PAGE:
Here’s the line with the ruler out of the way:
Now, we’ll cut up this line from both sides. Start at the princess line and cut inwards, stopping where the arrows are pointing.
Next, cut from the sideseam inwards, stopping just before you cut through to the other side, leaving just a tiny bit of paper as a hinge. (Note: I need to cut this piece because I have extra paper taped underneath. If you just filled in paper where you needed it without any extra, you might not need to slash here.)
And now, the dramatic final step! Pivot the bust-dart closed, so it opens up at the princess line. It’s not so dramatic, but it’s still cool watching it all come together. Now we have extra width to cover the bust, and extra cuppage along the princess line – without affecting the shoulders or armhole!
Add a little extra scrap of paper to fill in the bust curve.
And draw in the cutting line, continuing the curve as shown.
Ta-da! A full-busted side front pattern piece!
Ok, we’re very nearly done. Now that we’ve added to Side Front, we need to add to our Front piece as well, so it matches. Our Front piece right now is too short to match our curvy Side Front.
This adjustment is much easier! First, measure the amount we added at the Side Front bustline. Measure along the seam allowance, not the outer edge.
I also measured how far up the adjustment was, above the notch.
Then we go back to the Front piece, and measure up from the notch, the same distance as the Side Front.
Draw a straight line across the pattern piece.
Slash along this line, and add an extra piece of paper underneath. Tape the extra paper to the top edge of the slash.
Now, measure off the distance from the Side Front and tape down the lower edge. Draw in the cutting lines, using a ruler.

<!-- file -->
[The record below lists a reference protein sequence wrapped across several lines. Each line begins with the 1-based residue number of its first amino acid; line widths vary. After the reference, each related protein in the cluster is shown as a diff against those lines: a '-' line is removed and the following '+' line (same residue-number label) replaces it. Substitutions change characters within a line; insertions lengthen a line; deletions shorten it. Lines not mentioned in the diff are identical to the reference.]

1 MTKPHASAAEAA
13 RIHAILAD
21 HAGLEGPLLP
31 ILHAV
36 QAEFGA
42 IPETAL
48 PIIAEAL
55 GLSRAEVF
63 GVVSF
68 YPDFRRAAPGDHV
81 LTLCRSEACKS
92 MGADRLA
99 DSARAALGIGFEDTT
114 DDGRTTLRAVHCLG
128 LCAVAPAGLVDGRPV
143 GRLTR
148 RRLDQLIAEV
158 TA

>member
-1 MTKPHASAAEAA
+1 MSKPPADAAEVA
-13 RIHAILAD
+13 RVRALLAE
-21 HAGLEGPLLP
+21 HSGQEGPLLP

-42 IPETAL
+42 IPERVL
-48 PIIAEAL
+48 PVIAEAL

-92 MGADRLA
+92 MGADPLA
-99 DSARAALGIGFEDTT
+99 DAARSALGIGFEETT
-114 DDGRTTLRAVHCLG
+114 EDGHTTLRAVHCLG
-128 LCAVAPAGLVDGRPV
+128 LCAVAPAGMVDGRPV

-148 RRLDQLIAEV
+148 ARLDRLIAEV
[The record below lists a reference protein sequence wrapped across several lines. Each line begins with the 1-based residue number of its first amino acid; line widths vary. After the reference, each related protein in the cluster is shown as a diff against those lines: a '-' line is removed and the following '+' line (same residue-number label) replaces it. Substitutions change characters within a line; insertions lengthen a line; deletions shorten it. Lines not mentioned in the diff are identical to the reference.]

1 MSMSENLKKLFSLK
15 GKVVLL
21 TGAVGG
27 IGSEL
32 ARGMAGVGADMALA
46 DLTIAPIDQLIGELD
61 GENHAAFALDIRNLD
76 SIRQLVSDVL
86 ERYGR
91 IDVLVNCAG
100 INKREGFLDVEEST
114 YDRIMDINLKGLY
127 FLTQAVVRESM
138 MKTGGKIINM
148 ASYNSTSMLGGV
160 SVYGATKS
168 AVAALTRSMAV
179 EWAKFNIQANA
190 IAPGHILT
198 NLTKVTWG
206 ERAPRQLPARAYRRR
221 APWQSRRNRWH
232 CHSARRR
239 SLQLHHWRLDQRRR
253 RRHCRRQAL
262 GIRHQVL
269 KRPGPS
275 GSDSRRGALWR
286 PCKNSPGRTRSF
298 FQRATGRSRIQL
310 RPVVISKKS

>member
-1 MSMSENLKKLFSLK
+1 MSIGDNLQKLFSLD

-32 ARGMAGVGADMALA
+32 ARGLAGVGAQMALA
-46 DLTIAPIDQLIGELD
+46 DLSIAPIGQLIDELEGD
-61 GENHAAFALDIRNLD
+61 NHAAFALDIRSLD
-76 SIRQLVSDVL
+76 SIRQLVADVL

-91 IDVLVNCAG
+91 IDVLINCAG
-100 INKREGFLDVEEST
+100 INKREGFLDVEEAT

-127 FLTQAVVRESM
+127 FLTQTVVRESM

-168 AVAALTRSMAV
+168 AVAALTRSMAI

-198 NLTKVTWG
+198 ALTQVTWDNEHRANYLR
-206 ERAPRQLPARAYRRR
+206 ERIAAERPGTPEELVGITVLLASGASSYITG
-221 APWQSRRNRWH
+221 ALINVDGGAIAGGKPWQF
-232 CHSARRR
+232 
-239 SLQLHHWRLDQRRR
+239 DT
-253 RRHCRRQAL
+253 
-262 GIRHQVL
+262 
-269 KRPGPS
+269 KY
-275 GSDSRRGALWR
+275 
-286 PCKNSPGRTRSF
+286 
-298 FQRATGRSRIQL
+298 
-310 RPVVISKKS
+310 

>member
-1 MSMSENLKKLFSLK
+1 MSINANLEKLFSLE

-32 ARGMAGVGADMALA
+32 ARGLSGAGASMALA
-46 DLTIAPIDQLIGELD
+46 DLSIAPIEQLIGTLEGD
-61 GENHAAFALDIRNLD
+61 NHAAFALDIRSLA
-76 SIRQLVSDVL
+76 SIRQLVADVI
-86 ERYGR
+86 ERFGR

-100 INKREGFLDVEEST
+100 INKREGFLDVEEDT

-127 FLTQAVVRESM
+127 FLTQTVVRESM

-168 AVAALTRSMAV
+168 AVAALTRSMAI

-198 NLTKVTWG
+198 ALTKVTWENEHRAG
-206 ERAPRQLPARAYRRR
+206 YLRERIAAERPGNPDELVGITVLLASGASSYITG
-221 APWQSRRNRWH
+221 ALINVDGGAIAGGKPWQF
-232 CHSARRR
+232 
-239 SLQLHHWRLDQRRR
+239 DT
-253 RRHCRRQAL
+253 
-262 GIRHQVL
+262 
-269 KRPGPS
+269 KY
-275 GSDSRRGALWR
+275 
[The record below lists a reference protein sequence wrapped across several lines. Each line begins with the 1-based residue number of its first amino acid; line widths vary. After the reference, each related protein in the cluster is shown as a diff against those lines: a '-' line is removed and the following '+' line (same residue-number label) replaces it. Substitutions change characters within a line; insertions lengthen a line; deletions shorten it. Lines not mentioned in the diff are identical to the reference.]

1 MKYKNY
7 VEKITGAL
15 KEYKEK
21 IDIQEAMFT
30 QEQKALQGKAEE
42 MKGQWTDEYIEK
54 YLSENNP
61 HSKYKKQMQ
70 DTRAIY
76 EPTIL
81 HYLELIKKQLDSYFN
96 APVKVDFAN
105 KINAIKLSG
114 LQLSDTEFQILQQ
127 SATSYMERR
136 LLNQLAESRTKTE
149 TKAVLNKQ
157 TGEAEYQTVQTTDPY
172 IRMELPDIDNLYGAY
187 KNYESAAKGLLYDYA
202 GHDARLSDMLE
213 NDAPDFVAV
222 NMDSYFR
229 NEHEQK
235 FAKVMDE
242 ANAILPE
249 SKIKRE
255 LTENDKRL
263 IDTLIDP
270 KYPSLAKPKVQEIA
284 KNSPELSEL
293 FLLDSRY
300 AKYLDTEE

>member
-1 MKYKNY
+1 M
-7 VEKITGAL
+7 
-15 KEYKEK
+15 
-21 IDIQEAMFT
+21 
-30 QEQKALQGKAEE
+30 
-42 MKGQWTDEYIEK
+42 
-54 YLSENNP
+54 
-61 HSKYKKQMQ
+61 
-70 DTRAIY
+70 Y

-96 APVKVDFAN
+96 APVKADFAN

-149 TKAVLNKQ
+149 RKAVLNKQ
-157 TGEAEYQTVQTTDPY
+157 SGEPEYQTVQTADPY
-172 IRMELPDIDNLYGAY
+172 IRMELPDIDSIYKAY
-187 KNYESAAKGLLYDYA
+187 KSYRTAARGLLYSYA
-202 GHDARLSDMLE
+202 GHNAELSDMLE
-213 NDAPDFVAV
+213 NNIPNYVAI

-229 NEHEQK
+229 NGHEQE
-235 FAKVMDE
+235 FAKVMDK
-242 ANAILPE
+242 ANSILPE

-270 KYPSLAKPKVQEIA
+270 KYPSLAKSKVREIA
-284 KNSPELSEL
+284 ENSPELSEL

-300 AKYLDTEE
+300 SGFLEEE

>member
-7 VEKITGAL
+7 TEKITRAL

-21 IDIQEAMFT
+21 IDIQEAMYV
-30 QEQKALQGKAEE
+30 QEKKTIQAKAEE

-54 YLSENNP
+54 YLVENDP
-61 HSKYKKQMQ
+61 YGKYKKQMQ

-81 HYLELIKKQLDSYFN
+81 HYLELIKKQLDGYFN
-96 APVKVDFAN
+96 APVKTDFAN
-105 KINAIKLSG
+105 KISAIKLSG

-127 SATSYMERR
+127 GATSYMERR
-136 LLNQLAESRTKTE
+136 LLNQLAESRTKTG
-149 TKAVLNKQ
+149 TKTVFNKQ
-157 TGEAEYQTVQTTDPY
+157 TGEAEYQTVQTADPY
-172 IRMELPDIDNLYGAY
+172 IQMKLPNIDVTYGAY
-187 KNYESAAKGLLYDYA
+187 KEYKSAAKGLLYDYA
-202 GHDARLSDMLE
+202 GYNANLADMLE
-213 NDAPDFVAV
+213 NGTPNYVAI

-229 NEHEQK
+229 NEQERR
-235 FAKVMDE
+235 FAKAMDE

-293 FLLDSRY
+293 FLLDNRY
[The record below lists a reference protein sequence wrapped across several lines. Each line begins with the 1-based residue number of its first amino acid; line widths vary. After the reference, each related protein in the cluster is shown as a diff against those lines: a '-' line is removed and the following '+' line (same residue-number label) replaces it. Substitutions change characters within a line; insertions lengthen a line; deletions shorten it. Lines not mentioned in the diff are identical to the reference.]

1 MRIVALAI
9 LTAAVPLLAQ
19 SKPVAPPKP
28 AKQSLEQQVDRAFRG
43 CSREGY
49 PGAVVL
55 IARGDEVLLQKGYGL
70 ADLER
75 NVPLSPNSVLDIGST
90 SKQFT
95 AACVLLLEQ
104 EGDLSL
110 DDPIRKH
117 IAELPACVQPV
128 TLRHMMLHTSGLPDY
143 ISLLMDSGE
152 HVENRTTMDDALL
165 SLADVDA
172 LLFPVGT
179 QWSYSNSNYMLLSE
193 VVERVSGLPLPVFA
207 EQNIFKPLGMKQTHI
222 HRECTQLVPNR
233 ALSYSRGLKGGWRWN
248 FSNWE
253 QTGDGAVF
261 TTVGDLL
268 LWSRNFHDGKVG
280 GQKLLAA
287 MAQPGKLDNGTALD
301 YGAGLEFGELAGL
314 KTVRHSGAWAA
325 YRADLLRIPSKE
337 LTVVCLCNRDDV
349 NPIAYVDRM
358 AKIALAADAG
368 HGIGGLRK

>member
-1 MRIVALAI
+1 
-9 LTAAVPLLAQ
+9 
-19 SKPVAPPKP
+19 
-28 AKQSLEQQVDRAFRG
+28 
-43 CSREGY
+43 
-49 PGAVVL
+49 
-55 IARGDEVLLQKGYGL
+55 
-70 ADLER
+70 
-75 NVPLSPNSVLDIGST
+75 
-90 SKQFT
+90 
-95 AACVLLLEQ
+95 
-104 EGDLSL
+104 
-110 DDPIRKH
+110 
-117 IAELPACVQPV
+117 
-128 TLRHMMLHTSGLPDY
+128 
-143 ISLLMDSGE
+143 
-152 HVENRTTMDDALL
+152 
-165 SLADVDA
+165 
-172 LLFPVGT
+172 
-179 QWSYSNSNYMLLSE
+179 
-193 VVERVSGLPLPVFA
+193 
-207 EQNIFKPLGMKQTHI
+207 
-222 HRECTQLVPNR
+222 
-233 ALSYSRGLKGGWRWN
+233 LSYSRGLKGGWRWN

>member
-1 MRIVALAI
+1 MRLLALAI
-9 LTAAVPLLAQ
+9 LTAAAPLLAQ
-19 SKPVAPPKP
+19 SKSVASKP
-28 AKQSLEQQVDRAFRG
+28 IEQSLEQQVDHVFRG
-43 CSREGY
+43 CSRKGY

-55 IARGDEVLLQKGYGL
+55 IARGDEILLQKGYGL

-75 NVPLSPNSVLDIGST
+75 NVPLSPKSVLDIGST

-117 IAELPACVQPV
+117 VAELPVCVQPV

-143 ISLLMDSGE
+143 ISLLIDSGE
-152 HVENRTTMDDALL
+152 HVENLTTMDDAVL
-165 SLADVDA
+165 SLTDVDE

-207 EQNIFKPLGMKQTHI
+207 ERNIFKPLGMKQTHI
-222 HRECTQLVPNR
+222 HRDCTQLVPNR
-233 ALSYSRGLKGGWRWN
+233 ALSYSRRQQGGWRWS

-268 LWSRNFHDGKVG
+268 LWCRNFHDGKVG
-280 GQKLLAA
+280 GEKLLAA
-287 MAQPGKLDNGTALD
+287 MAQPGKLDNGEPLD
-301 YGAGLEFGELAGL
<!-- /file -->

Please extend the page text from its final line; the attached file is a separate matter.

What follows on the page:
Last step! Measure the extra space added at Line #3, on the Side Front piece. We’ll need to add this amount to the Front piece as well.
Add this amount to the Front panel as well. I measured up from the hemline so the additions are in the exact same spot, slashed and added in the right amount. Same as we did in the previous step!
Those are our pieces – we’re done! Phew. That was an intense adjustment! Does everything make sense, for those of you following along with your own adjustment?
I’d highly recommend Fit for Real People, as a fitting resource! See if you can borrow a copy from your library to see if you like it. The photos, illustrations, and real-life examples illustrate a variety of fitting issues. You get to watch the pros work their magic and fit garments on a range of different bodies. That’s where this method comes from!
I also rounded up a bunch of FBA links, for more references!
A Round-up of Related FBA Links:
- Full Bust Alterations (or Adjustments) ~ FBA (From the Sew, Mama, Sew blog)
- Helpful Links for Bust Alterations (From Gertie’s Blog for Better Sewing)
- Guest Post: Lady Grey FBA! (From Gertie’s Blog for Better Sewing)
- Alterations: Full Bust Alteration for Princess Seams (From Stitches and Seams)
- Fullbust adjustment for princess seams (From Burdastyle)
FBA-adjusters, what do you think? Is this the method you use? Any other links to add to the list above?
Also, is there anyone who’s muslin-ed or made the blouse that has done a FBA? Or, anyone that didn’t need one, that usually does? Feedback is welcomed on all things FBA-related – leave us a comment below!
Regarding the Sew-Along schedule: I’d like to start talking about cutting your fabric so we can get to the good stuff soon! How’s everyone doing so far? If we’re all good to go, I’ll prepare some posts on cutting your fabric, and cutting your underlining next. Let me know if that works for you guys!